that has not yet come to fruition). i. the Sarvāstivāda resolve this issue: a) By asserting that the original karma exists in the three times (the defining these of sarvāstitva: all exists). Emphasis is placed on intention. their variant moral valences pose no conflict to the principle that each moment of mind must have one moral quality. This is the result of good and pure action. good. how are the accumulated karmic potentials invariably associated with one‘s series? . they proposed a theory of ―seeds‖ (bīja) which carry karmic potentials. beneficial.As discussed under the ―Abhidharma Problematic‖ in the 2nd class. on the overall pattern of mental factors. or sabhāga .. evil. there would be conflicting moral valences in a single moment. Two sub-types: i. bad or undefined.g. ii.III. unwholesome): Undesirable results: Negative sensation or painful rebirth. neutral. Anivṛta (Non-veiled. b) By introducing a mediating dharma of possession or acquisition (prāpti) which is disjoined or disassociated from mind (citta-viprayukta). b) Any given moment of mind can only be characterized by one karmic valence: good. If they are not. The prāpti series guarantees that accumulated karmic potentials are only associated with the series from which they were produced and provide an unbroken stream of causal links connecting the originating act with its future retribution. Conducive to the attainment of nirvāṇa – this definitely protects one from suffering. indeterminate. One thus ―possesses‖ the karma. vipāka-hetus) or not and if not. how can they bring about a retribution? IV. The prāpti dharmas hold things together: the series and its associated actions as above. TRANSMISSION OF KARMIC ACCUMULATIONS AND THE ABHIDHARMA PROBLEMATIC . ii. Avyākrta (Morally non-defined. Nivṛta (veiled. ii. Akuśala (skillful.The doctrine that ―everything exists‖ ensures that the past can bear results in the present or future. belief in self (satkāya-dṛṣṭi)).similar) series of acquisition (prāpti) dharmas until the karma comes to fruition. c) How then can accumulated karmic potentials (past karma. the doctrine of karma poses a particular problem for the synchronic approach of dharma theory. wholesome): Desirable results: i.In this context. The moral valence of karma is also characterized in reference to its (non-moral) results rather than the originating intention or the nature of the action itself (harmful vs.. be accounted for? i. ii. . . and as we will see below. of indistinct nature): No karmic result. . obstructed) – indefinite but obstructive to liberation (e. etc. Such dharmas are discernable on a moment-to-moment basis in the mind and its associated mental factors which comprise the individual. bad. one can say that the prāpti series is the ongoing efficacy of the karma as it continues to be associated with the individual). These seeds are not actually dharmas but are potentials or merely ―provisional‖ (prajñapti). possibly. both good and bad.g. A prāpti series is a prāpti dharma arising with the original karma which replicates itself in a homorgenous (niṣyanda – emanation. KARMA IS MORALLY DEFINABLE . in determining the moral valence of an action (as discussed in the 3rd class). the series remains connected to that karma by way of a prāpti series. In particular: a) The synchronic approach asserts that the ultimate account of reality consists of the momentary existence of dharmas. The prāpti series maintains the causal efficacy of the karma (or.The Sautrantika took another approach: less committed to upholding dharma theory at any cost.When a series generates karma. The Sarvāstivādins reply. Because the prāptis are disjoined from mind. [Intention is the definition of karma then as it is what is most prominent in forming karmic results]: Kuśala (skillful. If they are a part of the series. Agreeable retribution: either as positive sensation or good rebirth – this protects one from suffering for a limited time. certain crafts) . the mind and its dispositions towards the defilements. This is the result of good but impure action. detrimental. The dharmas disjoined from mind preserve the overall approach of dharma theory while sacrificing the principle that the overt functions of mind completely encompass the individual stream. unobstructed) – indefinite and not obstructive to liberation (e. a key aspect of the diachronic soteriological frame in which the synchronic method acquires its relevance. action which purifies other action. helpful.Karma is morally definable.). in effect: are they real forces (dharmas.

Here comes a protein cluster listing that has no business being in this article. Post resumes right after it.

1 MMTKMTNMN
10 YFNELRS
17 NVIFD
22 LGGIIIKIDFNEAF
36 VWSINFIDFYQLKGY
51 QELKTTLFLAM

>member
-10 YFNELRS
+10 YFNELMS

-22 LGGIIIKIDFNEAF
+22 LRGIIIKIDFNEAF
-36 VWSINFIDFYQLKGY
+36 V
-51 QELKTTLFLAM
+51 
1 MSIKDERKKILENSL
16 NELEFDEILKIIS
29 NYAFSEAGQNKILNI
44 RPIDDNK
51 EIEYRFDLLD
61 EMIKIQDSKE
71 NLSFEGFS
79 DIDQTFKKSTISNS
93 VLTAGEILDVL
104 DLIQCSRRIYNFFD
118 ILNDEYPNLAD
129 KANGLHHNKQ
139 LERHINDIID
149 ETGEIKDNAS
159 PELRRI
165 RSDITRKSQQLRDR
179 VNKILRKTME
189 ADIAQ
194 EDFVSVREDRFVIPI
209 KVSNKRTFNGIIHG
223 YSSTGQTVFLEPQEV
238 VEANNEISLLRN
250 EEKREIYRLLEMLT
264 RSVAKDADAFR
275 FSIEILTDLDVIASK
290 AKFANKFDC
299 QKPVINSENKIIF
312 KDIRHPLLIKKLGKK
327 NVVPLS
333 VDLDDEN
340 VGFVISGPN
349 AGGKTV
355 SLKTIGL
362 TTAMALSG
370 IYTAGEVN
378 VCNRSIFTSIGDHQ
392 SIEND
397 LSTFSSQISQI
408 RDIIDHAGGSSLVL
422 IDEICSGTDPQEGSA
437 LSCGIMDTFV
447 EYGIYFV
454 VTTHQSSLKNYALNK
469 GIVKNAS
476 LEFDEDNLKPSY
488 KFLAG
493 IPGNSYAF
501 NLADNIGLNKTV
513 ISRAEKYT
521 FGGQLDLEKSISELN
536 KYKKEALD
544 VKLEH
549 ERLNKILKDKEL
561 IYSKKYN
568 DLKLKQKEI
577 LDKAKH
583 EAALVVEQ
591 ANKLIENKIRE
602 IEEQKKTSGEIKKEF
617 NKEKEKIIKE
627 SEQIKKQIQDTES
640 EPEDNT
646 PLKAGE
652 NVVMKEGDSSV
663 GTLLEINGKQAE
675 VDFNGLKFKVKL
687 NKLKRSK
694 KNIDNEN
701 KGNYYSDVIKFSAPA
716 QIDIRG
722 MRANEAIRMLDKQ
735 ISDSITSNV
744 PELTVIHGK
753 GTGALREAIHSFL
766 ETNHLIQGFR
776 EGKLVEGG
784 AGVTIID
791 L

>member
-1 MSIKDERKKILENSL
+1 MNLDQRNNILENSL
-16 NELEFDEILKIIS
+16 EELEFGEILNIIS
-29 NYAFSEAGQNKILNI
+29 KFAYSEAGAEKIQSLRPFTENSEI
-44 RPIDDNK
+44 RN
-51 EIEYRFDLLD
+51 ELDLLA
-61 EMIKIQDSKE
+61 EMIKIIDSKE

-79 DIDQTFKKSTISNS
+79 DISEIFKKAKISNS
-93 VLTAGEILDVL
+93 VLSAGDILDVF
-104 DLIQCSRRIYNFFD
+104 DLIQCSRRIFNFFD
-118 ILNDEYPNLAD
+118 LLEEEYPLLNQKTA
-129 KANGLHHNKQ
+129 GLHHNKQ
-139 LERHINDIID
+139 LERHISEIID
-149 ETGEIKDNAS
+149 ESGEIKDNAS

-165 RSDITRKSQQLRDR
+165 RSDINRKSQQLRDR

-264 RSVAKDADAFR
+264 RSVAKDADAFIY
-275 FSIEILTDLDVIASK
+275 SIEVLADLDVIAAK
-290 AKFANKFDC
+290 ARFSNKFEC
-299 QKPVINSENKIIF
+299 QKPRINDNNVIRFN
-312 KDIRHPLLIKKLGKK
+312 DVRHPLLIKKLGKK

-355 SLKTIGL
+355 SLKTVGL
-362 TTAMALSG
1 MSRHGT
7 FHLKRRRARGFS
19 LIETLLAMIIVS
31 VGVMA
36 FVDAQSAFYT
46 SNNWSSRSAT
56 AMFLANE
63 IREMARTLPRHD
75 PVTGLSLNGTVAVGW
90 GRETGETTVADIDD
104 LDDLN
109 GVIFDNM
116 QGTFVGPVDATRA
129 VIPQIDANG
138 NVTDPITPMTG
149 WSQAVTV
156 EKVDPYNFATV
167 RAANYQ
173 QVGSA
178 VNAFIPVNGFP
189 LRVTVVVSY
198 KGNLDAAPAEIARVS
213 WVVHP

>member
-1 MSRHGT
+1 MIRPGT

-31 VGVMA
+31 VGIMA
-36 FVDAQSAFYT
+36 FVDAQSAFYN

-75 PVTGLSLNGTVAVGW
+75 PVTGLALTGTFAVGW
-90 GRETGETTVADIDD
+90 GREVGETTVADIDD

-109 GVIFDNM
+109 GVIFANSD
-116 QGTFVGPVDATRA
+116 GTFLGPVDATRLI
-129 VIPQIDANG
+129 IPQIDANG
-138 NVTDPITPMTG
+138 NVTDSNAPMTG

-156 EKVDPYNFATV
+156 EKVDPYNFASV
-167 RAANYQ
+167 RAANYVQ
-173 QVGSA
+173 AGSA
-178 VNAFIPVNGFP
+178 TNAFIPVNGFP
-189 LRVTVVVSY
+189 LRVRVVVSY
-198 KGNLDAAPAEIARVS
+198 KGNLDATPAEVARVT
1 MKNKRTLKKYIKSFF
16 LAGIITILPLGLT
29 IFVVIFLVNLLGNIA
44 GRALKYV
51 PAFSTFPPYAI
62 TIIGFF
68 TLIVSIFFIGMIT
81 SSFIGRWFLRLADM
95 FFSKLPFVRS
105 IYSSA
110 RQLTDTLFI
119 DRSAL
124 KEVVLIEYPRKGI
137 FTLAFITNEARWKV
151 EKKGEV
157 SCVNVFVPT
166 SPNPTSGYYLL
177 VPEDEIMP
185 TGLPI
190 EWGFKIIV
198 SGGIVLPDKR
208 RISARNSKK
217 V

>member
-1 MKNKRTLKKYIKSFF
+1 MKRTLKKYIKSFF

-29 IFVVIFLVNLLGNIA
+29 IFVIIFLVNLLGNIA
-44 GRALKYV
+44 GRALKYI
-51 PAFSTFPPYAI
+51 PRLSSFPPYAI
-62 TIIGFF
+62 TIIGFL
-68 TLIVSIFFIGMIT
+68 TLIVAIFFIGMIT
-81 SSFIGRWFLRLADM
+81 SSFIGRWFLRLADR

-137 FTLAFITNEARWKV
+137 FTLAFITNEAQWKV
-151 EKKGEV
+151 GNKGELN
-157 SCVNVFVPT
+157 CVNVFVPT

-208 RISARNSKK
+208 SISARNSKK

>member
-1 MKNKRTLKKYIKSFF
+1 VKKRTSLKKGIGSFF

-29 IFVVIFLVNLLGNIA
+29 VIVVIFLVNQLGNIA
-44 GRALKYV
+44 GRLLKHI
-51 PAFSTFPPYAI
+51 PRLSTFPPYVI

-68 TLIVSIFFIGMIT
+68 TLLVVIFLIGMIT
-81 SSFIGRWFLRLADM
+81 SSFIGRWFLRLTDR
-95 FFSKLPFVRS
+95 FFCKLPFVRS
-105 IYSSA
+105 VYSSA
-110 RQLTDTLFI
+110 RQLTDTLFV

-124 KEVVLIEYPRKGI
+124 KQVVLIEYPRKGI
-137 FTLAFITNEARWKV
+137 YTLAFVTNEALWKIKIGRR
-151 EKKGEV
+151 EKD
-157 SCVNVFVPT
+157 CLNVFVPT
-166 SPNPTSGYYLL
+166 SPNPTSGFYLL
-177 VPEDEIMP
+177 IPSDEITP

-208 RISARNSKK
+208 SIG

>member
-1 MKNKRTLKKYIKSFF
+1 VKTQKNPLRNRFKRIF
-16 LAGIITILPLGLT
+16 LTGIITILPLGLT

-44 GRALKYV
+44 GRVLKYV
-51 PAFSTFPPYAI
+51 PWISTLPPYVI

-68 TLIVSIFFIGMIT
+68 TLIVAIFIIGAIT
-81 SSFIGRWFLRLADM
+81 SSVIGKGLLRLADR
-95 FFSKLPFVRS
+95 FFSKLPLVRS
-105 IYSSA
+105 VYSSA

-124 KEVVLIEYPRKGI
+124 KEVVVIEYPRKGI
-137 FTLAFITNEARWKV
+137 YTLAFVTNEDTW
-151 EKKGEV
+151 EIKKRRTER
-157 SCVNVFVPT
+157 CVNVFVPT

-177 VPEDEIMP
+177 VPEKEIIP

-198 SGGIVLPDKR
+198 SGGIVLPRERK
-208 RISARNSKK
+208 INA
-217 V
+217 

Even when such a person performs a good deed. Not being defiled. On one hand. further karma is generated. . the particular conditioned pattern of dharmas which abandon the defilements. Applies to actions of body and voice which are ―informative‖ – evident. . they become extinct at the death of the body). visaṃyoga). how monks and nuns are truly different from the non-ordained.g. Agreeable sensations tend to invoke greed. Pure: Pure action destroys the other three types of action. The original vocal karma does not constitute the act (e. iii. it is not white. Based on those reactions. so it is thus black-white. helping one to avoid transgressing the precepts. is black-white. not to the nature of the action itself. further karmic cause of the accomplished deed). There is no action which is black-white. It is ‗non-white‘ (asukla)…the Blessed One wishes to oppose pure action to white action…Pure action does not have any retribution. Even so. avijñapti is 3-fold: i. is white. This is similar to the 1st type. This avijñapti requires specific conditions and ecclesiastical procedure (e. its retribution. Vijñapti: informative. not being retribution. retribution. the path (which is conditioned) and leads to nirvāṇa (which is unconditioned) includes mental states which overlap with the mental states of good or skillful minds. Refers to a non-evident. (Pure Action) Black. When properly acquired. in one and the same mental series. an avijñapti is produced (based on the vijñapti of the original vocal karma. Discipline/restraint (saṃvara) – Primarily concerns vow and meditation states. non-communicating aspect of certain actions. but it is not itself nirvāṇa – it induces the possession or acquisition (prāpti) of definitive abandonment of the defilements (= cessation. good action is mixed with bad action. is absolutely white.Avijñapti karmas only last for one‘s present existence. In relation to ordination. iii. murder) as the emissary may be interrupted. Undiscpline/non-restraint (asaṃvara) – Primarily concerns livelihoods. Disagreeable sensations tend to invoke aversion. The path. not movement. this avijñapti can act as a restraining force. which would be a contradiction. being defiled. being agreeable. nor any retribution which is black-white. through which the potential status of the karmic fruit can be continuously modified. vows must be taken in front of a teacher who recites the vows which one then repeats word for word [para-vijñāpana]). V. INFORMATIVE (VIJÑAPTI) AND NON-INFORMATIVE (AVIJÑAPTI) KARMA . they still possess this negative avijñapti. Black-White & Pure Action: i. nirodha and disconnection. which in itself cannot serve as the cause for the seeding of the distinct. ii. Good action leads to higher births. because of momentariness (movement is a false conception). the avijñapti.In fully develop Sarvāstivāda.g. contribute to and transform the karmic cause associated with the originating volition. but applies to unskillful occupations such as being a butcher. being mixed with the bad. their retribution can be actualized in future lives through an acquisition (prāpti) series (one can continue to possess (prāpti) the avijñatpis). being painful. Black: Bad action. b) This category of avijñapti is also used to account for the tricky problem of actions committed through an emissary. (White action) ii. it is not black. White: Good action of the sphere of Rūpadhātu. in fact. . This definition is to be understood as applying. is absolutely black. Avijñapti: non-informative. Simultaneous with the accomplishment of the action itself.Bodily and vocal karma can be informative or non-informative.Good karma is a kind of pivot between saṃsāra and nirvāṇa: i. but higher births are still part of the wheel of birth and death. not mixed with the bad. What then changes in the person‘s karmic causes at the moment when the emissary enacts the deed? It is explained that at that moment. Bodily informative action is shape. an invisible karmic force (a retributive cause) is projected within the doer‘s body (it is a type of subtle material form (rūpa)) which continues to renew itself in a series. but to the ‗series‘ or the person. communicating. iv. Neither-discipline-nor-undiscipline (naiva-saṃvara-nasaṃvara) – Concerns a variety of situations including: a) How rejoicing over an action or repenting an action (see consecutive karma below). its retribution is mixed. On the other hand. is pure. it arrests the process of existence. Avijñaptis are not carried over into one‘s future existences (being material. ii. saṃsāra subsumes positive and negative karma. for it is not of the domain of the spheres of existence. Such an interaction between the original karmic seed and subsequent actions presupposes a continuously present and active karmic agent. Another example is that the merit of a gift increases by reason the unfolding of benefits received through the gift. Vocal informative action is speech. White. visible. Black-White: Good action of the sphere of Kāmadhātu.. is black. etc.. audible. this avijñapti establishes the difference between those in the discipline (saṃvara) and those who are not – that is.